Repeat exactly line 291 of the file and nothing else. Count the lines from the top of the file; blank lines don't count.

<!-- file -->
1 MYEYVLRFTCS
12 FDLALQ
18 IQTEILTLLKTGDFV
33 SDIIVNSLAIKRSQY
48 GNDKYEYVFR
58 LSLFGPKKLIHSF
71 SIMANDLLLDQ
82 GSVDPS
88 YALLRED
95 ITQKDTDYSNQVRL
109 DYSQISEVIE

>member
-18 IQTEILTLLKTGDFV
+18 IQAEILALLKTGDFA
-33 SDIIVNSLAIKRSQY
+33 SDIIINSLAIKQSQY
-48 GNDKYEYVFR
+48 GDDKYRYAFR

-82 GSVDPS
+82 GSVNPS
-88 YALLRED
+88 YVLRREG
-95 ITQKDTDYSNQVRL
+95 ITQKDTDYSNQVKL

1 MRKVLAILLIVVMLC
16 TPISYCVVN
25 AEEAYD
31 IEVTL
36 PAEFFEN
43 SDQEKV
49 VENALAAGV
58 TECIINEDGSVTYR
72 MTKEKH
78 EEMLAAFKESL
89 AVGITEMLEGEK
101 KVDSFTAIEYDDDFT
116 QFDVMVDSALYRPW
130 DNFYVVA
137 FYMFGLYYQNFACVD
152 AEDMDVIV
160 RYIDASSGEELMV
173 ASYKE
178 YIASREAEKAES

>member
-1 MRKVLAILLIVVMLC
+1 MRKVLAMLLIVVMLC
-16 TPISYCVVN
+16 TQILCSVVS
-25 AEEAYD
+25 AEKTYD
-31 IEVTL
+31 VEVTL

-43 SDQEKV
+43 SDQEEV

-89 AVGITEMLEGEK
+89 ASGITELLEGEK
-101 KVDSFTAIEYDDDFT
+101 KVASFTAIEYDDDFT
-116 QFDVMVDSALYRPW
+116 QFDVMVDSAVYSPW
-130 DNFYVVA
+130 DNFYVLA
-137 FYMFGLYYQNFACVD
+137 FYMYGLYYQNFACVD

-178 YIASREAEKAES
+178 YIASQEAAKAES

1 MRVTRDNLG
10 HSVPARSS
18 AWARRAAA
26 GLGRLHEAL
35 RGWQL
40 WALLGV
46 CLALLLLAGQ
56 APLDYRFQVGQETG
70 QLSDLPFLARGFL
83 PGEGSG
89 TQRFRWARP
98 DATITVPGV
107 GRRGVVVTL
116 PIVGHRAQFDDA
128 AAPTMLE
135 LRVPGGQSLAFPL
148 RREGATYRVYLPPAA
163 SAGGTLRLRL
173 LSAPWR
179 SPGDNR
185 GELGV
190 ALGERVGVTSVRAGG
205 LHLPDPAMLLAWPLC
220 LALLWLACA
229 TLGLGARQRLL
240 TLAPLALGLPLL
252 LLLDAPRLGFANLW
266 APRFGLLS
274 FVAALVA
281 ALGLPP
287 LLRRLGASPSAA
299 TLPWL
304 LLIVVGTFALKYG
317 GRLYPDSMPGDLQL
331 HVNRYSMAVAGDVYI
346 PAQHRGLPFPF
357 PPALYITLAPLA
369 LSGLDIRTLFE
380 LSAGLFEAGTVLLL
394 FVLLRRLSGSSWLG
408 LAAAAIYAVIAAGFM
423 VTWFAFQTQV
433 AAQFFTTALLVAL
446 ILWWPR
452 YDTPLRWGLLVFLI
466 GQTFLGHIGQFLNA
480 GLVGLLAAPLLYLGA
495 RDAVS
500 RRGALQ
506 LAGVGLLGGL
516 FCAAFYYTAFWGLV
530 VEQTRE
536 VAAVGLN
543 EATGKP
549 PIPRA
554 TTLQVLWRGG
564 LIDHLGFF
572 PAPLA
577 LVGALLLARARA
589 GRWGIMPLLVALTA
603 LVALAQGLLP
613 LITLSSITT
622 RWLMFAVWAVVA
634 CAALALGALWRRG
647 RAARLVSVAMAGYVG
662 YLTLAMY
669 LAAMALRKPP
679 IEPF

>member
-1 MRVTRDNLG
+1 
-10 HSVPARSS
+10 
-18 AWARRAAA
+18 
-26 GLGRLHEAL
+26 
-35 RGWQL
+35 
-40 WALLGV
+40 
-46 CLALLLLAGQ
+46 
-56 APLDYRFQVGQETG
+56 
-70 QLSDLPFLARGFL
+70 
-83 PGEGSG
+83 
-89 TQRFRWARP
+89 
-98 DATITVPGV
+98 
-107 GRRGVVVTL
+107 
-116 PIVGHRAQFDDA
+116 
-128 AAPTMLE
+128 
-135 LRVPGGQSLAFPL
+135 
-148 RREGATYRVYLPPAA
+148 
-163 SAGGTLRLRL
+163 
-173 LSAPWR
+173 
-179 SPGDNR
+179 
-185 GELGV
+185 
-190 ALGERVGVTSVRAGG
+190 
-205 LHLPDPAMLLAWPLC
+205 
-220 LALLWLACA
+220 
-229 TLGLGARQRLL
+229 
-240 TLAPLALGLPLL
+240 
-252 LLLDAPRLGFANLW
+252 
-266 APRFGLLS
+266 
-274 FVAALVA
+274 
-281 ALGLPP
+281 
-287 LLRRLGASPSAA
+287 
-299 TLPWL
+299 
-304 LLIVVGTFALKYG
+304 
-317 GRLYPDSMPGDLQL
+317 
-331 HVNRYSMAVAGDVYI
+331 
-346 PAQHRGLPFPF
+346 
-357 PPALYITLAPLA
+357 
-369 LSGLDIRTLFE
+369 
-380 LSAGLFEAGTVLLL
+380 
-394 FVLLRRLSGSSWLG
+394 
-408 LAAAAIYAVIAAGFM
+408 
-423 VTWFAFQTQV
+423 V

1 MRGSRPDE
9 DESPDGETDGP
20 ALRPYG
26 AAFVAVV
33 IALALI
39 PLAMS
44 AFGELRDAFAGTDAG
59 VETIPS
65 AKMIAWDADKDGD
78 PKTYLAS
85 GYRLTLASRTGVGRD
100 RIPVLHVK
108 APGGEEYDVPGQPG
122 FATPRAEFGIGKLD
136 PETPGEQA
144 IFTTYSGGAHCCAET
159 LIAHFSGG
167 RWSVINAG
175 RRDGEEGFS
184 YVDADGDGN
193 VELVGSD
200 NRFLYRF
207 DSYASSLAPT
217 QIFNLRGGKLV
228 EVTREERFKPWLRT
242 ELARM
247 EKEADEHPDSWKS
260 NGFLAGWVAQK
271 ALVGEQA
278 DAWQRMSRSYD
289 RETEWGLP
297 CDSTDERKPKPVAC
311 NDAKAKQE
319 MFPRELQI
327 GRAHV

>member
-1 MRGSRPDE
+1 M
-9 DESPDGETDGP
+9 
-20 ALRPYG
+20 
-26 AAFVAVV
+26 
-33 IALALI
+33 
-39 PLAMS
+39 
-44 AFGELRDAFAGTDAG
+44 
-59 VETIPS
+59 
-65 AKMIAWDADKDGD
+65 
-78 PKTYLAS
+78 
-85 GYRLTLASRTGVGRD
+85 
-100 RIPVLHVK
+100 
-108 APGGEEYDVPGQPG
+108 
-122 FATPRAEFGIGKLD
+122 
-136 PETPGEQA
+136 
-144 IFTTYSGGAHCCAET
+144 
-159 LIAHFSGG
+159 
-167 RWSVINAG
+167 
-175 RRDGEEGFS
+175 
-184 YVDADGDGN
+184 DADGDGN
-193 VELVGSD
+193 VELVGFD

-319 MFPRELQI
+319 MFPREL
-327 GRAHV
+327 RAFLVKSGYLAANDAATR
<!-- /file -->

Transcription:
+167 